4th century theologian John Chrysostom said, "The festivals of the pitiful and miserable Jews are soon to march upon us one after the other and in quick succession: the feast of Trumpets, the feast of Tabernacles, the fasts. There are many in our ranks who say they think as we do. Yet some of these are going to watch the festivals and others will join the Jews in keeping their feasts and observing their fasts. I wish to drive this perverse custom from the Church right now."[15]

Such a strong expression of this view, especially if associated with Anti-Judaism, is not common in the contemporary church. However, it is an exaggeration to claim that Christians in general tend to adopt and adapt Jewish festivals.[16]

See also


  1. ^ The United Church of God
  2. ^ F. F. Bruce, The Book of Acts (NICOT; Grand Rapids: Eerdmans, 1964), 506.
  3. ^ Roderick C. Meredith, The Holy Days—God's Master Plan at
  4. ^
  5. ^
  6. ^
  7. ^ John 1:14
  8. ^ Feast of Tabernacles celebrations, 2010, USA
  9. ^ From the Fringe to the Fold (Armstrongism),
  10. ^ Worldwide Church of God and the Feast of the Tabernacles
  11. ^ Davao sect draws top politicos (Kingdom of Jesus Christ)
  12. ^ a b International Christian Embassy in Jerusalem: About the Feast
  13. ^ "Today there are still Christians faithfully observing the same festivals Christ kept. These annual occasions were instituted to keep God's people, in all ages, aware of the key aspects of the mission and work of the true Messiah." Good News magazine, September/October 1997
  14. ^ The Feast of Tabernacles at the Restored Church of God website.
  15. ^ John Chrysostom, Homily 1 in Adversus Judaeos
  16. ^ Lieske, Bruce J. "Jewish Feasts in Gentile Congregations"

Wikimedia Foundation. 2010.

Игры ⚽ Нужно сделать НИР?

Look at other dictionaries:

  • Christian observances of Yom Kippur — occur when a Christian style Day of Atonement models itself on the Jewish holiday of Yom Kippur. Contents 1 Background 2 Jews for Jesus 3 Messianic Jewish congregations …   Wikipedia

  • Christian Zionism — For the similar 19th century Christian movement, see Christian Restorationism. For Christians who belong to Zionist denominations in southern Africa, see Zionist Churches. Christian Zionism is a belief among some Christians that the return of the …   Wikipedia

  • Passover (Christian holiday) — This article is about how a Jewish holiday is celebrated by Christians. See Passover for Judaism s Jewish holiday celebrating the Exodus of the Israelites from Ancient Egypt. See Easter for the major Christian festival usually linked to Passover …   Wikipedia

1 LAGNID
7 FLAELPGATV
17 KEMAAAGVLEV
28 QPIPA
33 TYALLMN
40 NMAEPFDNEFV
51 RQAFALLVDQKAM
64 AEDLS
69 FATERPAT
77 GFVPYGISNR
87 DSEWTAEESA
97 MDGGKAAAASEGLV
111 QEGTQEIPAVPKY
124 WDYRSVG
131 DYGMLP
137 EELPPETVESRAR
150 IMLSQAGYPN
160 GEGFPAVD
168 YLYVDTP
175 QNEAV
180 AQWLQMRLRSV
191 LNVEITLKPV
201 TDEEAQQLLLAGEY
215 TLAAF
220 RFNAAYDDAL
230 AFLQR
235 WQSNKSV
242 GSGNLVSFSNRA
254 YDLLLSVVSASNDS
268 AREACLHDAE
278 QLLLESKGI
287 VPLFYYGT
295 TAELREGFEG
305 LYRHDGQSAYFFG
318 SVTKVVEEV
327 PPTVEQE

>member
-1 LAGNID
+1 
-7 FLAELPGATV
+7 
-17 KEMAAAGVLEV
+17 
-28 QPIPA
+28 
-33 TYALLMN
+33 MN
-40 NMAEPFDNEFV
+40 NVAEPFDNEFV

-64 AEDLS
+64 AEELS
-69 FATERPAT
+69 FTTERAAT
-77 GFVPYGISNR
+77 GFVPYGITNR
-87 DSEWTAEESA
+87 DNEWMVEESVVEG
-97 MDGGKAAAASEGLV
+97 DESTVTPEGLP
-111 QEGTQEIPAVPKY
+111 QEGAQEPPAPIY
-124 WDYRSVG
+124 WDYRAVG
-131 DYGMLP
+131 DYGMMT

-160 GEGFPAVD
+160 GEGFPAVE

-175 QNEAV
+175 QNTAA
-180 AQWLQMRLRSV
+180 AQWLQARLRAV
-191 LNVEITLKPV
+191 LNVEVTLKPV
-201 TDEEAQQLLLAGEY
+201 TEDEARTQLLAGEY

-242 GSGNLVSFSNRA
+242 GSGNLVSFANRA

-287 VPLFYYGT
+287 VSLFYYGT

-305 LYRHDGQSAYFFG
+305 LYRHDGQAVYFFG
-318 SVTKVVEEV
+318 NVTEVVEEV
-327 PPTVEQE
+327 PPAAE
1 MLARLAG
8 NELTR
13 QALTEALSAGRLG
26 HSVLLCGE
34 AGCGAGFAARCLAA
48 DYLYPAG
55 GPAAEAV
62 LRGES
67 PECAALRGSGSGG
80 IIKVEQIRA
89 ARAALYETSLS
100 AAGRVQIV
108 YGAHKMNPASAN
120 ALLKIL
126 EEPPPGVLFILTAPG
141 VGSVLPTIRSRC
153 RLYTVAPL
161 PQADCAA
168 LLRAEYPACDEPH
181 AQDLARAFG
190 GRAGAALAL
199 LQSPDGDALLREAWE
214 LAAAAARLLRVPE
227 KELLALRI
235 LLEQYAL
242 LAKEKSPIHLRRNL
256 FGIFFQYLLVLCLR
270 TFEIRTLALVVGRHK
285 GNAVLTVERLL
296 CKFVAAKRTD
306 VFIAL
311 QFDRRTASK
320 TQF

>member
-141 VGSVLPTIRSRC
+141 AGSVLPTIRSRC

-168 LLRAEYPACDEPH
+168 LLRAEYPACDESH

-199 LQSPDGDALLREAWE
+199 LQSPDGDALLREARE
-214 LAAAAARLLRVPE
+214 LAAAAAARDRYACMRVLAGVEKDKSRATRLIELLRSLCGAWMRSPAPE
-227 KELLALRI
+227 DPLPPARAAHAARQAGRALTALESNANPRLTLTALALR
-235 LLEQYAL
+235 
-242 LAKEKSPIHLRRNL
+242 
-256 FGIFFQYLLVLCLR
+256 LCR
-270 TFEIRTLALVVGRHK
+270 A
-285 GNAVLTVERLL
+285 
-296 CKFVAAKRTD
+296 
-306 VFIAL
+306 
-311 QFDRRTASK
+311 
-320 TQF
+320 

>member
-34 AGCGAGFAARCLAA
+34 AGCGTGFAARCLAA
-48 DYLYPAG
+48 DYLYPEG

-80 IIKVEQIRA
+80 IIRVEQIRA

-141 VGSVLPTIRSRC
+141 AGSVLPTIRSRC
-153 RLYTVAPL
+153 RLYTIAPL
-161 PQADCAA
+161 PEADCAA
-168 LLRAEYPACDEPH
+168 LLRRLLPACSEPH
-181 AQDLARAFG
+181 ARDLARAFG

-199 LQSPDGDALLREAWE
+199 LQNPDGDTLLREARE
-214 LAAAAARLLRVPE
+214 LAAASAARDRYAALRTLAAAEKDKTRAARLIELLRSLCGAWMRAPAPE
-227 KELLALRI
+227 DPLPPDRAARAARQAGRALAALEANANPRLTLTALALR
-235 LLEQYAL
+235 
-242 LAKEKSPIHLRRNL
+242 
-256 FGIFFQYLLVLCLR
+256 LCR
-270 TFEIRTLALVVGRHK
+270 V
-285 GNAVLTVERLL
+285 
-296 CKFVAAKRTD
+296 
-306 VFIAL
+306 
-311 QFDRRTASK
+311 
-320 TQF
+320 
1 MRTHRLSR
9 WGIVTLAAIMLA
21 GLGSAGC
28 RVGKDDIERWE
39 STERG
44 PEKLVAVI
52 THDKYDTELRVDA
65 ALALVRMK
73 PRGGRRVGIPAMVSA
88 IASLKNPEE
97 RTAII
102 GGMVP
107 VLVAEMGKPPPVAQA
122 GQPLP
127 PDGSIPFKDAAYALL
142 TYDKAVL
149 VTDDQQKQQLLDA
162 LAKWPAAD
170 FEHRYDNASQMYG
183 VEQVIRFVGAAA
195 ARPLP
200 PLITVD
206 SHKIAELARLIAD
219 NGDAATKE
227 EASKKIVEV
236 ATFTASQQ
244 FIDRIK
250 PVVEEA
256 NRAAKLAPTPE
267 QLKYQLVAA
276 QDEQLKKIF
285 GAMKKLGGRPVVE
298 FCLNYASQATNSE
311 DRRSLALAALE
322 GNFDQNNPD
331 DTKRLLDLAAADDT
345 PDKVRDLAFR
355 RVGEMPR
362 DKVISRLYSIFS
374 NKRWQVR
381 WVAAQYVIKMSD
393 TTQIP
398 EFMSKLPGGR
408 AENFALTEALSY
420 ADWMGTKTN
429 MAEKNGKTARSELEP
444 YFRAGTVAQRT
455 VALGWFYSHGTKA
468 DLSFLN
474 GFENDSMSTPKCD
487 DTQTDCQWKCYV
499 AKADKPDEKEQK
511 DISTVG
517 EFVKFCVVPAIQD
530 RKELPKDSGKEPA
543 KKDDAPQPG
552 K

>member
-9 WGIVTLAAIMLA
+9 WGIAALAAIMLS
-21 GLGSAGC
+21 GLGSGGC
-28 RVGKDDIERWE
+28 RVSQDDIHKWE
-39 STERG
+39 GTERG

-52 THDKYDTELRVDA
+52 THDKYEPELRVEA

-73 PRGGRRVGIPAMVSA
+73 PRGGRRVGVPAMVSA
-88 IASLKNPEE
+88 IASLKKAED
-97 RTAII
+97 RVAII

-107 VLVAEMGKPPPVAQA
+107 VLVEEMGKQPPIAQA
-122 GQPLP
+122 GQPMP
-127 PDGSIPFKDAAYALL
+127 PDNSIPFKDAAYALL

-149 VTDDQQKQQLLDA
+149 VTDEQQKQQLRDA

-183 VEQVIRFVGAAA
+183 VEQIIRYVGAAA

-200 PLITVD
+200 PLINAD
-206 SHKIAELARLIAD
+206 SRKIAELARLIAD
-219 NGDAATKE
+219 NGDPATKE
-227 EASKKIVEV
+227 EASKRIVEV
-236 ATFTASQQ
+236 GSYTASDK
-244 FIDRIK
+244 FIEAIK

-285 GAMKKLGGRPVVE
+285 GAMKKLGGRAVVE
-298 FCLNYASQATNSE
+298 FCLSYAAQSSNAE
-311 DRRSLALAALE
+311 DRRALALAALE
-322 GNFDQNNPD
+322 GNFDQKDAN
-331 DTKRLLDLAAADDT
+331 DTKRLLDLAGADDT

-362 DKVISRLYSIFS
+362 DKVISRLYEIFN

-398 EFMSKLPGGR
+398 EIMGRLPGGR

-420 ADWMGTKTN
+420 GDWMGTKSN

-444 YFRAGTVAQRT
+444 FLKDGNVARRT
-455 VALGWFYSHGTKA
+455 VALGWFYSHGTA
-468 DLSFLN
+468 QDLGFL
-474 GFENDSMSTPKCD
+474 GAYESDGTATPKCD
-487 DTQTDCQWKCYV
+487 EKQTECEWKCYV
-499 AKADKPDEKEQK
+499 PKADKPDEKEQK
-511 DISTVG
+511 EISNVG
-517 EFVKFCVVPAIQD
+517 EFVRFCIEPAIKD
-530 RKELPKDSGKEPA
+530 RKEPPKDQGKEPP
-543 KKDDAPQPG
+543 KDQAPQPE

• Judeo-Christian — A monument at the Texas State Capitol depicting the Ten Commandments revered in Judaism and Christianity Judeo Christian is a term used in the United States since the 1940s to refer to standards of ethics said to be held in common by Judaism and… …   Wikipedia

  • Jewish religious year — Introduction       the cycle of Sabbaths and holidays that are commonly observed by the Jewish religious community and officially in Israel by the Jewish secular community as well. The Sabbath and festivals (feast) are bound to the Jewish… …   Universalium

  • Jewish holiday — Candles lit on the eve of Shabbat and Jewish holidays For the Gregorian dates of Jewish Holidays, see Jewish holidays 2000 2050. Jewish holidays are days observed by Jews as holy or secular commemorations of important events in Jewish history. In …   Wikipedia

  • Jewish prayer — Part of a series on …   Wikipedia

  • Christian Calendar —     Christian Calendar     † Catholic Encyclopedia ► Christian Calendar      GENERALITIES     All civilized peoples and even those which seem to be only just emerging from utter barbarism keep some kind of record of the flight of time and are… …   Catholic encyclopedia

  • List of holidays by country — Contents 1 Afghanistan 2 Albania 3 Algeria 4 Andorra …   Wikipedia

  • Lists of holidays — This is a of holidays and observances by various categorization.Consecutive holidays* Beginning in 2000, Spring Festival, and National Day are week long holidays in the mainland territory of the People s Republic of China, known as Golden Weeks …   Wikipedia

Share the article and excerpts

Direct link
Do a right-click on the link above
and select “Copy Link”